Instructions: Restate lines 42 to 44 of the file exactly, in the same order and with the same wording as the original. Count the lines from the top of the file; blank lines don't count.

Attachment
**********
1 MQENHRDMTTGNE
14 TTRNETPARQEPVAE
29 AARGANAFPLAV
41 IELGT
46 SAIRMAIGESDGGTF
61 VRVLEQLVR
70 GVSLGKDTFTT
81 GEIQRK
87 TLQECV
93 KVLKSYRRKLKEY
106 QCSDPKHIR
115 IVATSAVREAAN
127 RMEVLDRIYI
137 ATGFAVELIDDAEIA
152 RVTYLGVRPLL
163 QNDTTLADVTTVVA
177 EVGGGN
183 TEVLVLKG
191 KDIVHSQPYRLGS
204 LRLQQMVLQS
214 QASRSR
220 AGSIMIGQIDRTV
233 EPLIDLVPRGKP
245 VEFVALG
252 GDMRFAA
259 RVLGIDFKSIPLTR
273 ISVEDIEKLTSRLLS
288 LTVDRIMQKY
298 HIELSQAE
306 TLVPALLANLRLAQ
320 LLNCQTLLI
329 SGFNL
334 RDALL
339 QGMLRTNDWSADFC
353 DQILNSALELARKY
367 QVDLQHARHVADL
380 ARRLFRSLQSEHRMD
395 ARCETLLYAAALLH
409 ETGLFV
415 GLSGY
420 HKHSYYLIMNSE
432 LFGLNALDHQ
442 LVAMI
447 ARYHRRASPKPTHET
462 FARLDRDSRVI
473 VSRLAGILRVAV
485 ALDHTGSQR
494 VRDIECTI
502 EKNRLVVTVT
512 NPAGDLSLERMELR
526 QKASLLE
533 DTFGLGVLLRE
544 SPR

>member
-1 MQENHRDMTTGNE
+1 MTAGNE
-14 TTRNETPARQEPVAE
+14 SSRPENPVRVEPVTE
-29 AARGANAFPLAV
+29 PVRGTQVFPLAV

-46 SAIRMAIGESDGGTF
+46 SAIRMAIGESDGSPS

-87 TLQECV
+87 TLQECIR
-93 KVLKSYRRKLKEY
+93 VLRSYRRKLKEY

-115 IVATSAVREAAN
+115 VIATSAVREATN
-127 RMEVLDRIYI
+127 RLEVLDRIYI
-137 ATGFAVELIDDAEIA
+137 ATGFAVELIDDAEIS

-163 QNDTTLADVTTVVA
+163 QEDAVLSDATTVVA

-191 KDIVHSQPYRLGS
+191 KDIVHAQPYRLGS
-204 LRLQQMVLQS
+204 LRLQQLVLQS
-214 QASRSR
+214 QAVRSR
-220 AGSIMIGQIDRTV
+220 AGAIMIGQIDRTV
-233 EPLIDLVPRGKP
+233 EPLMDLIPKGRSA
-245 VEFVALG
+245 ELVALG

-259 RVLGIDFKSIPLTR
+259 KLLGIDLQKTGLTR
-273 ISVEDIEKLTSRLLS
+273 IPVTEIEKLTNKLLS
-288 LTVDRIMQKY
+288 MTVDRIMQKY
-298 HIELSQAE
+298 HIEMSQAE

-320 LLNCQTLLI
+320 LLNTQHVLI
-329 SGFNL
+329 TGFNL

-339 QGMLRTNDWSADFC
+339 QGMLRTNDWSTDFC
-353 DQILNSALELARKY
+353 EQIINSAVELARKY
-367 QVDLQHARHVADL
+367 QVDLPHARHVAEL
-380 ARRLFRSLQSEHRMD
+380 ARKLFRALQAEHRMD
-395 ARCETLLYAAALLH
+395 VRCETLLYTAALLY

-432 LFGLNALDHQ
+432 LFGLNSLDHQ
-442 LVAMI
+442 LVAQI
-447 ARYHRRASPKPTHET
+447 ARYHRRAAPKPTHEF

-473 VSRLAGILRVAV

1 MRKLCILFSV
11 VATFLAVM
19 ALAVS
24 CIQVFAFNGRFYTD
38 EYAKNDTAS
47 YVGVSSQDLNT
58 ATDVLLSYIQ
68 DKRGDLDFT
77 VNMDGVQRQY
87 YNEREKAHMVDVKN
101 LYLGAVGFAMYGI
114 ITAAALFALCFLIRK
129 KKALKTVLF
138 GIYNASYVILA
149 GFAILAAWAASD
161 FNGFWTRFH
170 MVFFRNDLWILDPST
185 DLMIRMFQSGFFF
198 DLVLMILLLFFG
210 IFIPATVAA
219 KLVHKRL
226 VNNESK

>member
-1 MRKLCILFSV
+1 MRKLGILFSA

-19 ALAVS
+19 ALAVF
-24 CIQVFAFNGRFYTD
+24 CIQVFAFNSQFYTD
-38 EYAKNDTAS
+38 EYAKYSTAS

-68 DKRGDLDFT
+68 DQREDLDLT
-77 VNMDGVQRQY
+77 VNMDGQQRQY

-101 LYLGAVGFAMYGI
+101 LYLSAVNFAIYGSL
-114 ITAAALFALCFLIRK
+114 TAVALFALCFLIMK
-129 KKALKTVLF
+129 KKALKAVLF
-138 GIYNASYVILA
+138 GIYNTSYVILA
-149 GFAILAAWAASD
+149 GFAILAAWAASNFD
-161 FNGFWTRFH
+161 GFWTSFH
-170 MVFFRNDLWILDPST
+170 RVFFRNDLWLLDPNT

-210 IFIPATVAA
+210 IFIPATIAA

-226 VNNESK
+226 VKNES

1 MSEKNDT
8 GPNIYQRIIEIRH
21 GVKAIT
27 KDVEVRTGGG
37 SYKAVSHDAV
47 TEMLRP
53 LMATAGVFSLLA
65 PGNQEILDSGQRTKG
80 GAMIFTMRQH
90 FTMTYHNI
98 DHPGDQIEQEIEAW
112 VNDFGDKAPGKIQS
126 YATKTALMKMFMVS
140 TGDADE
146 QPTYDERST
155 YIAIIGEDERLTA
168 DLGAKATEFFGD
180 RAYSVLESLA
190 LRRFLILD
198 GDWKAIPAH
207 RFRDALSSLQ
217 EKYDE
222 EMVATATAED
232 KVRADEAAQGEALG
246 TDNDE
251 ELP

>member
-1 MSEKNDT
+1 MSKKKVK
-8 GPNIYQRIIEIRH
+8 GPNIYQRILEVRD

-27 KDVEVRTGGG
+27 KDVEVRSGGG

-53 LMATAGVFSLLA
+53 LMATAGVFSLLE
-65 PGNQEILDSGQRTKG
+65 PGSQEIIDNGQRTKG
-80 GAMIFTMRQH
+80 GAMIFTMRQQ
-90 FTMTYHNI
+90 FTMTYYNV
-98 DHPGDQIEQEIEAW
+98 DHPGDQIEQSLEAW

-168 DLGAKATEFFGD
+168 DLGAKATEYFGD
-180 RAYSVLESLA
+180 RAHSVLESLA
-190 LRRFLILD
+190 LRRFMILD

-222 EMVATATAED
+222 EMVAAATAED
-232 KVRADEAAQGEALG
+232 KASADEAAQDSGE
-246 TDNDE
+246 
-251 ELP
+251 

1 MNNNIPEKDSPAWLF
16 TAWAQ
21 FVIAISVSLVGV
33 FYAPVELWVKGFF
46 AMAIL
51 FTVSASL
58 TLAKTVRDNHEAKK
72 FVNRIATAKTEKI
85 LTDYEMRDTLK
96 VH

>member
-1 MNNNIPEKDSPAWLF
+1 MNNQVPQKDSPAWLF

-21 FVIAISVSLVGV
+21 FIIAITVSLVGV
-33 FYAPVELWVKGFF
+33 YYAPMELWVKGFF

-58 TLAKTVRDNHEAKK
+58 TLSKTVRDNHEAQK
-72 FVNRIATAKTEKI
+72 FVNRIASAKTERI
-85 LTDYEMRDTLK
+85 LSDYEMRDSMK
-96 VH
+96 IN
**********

432 LFGLNALDHQ
442 LVAMI
447 ARYHRRASPKPTHET